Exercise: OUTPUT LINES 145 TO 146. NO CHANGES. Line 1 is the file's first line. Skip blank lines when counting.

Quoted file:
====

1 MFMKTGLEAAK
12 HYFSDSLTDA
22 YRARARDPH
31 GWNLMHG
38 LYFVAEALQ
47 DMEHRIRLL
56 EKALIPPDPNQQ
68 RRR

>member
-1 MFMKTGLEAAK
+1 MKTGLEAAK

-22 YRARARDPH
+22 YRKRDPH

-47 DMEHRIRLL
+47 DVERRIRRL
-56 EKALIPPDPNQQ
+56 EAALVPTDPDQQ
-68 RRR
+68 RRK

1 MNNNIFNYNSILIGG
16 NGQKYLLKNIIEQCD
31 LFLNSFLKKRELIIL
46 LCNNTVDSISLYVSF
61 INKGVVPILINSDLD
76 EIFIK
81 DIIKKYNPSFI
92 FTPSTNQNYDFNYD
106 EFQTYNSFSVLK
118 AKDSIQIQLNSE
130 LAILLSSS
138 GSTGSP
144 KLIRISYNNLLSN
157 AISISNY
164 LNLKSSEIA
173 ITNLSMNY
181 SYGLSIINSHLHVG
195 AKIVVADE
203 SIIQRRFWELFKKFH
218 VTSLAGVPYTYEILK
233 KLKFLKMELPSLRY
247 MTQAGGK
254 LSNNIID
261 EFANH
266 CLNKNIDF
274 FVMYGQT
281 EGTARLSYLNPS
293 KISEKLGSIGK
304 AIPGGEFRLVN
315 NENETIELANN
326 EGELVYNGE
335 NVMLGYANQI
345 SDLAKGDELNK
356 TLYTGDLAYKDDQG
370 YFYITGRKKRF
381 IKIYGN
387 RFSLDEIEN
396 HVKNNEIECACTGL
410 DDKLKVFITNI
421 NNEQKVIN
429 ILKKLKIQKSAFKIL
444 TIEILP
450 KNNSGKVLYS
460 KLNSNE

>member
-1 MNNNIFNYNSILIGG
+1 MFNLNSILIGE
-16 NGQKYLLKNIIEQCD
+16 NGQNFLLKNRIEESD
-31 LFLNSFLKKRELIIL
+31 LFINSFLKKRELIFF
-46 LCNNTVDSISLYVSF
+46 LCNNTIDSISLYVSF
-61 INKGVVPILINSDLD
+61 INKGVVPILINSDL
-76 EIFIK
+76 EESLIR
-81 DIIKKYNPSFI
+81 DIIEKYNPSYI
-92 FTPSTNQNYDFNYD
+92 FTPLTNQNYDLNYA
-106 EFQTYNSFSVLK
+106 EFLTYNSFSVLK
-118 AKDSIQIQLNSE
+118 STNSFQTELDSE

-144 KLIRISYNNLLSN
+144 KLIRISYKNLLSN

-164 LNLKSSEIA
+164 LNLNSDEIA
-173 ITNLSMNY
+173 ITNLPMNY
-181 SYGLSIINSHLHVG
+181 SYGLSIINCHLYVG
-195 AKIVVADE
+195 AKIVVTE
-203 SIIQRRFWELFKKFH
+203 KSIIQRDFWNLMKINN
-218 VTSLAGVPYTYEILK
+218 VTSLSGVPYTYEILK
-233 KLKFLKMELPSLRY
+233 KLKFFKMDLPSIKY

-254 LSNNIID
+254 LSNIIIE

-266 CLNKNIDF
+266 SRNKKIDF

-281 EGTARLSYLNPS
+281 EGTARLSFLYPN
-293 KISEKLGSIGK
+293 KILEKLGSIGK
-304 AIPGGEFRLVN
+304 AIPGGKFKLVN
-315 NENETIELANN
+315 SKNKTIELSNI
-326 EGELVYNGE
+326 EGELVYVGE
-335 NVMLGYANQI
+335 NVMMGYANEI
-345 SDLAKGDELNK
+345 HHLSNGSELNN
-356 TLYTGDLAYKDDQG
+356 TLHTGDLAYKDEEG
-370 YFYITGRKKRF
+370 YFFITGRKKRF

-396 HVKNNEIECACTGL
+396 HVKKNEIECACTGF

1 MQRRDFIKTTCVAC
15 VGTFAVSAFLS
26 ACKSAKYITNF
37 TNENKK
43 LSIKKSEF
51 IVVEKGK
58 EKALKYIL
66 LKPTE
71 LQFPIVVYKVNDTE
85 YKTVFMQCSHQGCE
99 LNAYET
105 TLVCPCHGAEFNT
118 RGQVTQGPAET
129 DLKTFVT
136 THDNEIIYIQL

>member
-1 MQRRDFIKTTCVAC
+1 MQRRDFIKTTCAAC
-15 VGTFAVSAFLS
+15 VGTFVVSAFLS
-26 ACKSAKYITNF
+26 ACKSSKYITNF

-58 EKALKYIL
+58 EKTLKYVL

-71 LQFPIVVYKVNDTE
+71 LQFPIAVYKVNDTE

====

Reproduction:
-26 ACKSAKYITNF
+26 ACKSSKYITNF